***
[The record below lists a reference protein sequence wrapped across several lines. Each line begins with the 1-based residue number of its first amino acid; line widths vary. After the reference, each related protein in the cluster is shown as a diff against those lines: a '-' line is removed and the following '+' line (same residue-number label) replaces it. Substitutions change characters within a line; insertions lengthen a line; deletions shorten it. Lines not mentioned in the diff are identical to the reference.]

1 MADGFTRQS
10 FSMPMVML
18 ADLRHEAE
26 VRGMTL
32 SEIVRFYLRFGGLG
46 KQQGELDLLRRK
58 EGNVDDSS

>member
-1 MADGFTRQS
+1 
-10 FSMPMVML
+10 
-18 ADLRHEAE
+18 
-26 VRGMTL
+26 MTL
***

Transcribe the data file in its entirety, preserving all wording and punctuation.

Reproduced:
[The record below lists a reference protein sequence wrapped across several lines. Each line begins with the 1-based residue number of its first amino acid; line widths vary. After the reference, each related protein in the cluster is shown as a diff against those lines: a '-' line is removed and the following '+' line (same residue-number label) replaces it. Substitutions change characters within a line; insertions lengthen a line; deletions shorten it. Lines not mentioned in the diff are identical to the reference.]

1 MADGFTRQS
10 FSMPMVML
18 ADLRHEAE
26 VRGMTL
32 SEIVRFYLRFGGLG
46 KQQGELDLLRRK
58 EGNVDDSS

>member
-1 MADGFTRQS
+1 
-10 FSMPMVML
+10 
-18 ADLRHEAE
+18 
-26 VRGMTL
+26 MTL